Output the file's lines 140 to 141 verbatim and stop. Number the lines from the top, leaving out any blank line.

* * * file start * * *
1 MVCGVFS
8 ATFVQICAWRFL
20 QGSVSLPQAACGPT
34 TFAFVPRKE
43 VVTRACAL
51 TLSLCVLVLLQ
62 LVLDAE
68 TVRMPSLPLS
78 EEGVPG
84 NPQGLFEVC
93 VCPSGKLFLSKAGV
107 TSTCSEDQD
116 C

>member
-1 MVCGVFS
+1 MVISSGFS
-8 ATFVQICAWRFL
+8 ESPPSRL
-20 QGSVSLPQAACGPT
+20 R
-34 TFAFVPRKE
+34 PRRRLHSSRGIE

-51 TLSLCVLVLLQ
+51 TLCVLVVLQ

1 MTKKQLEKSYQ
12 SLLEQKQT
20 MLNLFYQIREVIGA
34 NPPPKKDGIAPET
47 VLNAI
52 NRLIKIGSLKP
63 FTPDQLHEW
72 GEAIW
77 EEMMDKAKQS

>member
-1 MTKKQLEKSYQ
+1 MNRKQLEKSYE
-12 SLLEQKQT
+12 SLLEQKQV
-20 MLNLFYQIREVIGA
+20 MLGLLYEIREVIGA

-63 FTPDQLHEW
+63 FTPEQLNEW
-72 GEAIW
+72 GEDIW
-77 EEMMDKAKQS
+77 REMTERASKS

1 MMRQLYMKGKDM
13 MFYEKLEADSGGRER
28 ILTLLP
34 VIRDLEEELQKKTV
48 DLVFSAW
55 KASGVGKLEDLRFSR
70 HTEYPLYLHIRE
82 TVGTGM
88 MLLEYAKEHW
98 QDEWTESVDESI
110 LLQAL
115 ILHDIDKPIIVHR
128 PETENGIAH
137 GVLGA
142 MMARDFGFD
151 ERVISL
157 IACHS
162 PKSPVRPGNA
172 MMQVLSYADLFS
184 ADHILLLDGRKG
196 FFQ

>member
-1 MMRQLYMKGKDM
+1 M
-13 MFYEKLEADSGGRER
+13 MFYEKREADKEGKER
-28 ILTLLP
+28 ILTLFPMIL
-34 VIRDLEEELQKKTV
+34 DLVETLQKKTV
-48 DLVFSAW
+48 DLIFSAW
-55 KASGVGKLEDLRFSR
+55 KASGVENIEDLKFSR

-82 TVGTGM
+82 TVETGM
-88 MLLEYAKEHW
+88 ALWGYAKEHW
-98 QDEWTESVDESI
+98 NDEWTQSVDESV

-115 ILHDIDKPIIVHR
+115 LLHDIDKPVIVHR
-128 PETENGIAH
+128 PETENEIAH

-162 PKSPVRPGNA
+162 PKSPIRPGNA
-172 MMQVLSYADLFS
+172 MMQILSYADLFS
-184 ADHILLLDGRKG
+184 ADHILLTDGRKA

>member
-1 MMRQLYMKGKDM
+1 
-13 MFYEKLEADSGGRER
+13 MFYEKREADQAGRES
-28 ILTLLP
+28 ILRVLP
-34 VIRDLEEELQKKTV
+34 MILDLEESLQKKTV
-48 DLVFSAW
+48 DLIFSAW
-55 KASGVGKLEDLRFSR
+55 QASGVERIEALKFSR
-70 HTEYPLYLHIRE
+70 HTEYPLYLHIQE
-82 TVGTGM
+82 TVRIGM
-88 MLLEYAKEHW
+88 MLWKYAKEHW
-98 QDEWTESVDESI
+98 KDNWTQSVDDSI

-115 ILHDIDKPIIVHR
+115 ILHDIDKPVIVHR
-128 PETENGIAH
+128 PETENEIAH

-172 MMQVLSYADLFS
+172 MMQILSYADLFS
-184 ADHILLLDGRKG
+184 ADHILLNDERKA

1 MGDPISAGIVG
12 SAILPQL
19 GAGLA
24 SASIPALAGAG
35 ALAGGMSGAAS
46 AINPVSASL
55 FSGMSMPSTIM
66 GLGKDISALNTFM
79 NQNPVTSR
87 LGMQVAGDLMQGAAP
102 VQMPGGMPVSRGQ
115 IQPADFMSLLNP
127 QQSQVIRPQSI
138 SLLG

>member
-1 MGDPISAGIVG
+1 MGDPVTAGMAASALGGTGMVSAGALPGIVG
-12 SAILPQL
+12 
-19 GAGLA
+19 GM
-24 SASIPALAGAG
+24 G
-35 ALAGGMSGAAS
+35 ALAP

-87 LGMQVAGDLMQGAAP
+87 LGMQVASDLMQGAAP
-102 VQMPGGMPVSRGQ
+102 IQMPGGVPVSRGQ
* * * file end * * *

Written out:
>member
-1 MGDPISAGIVG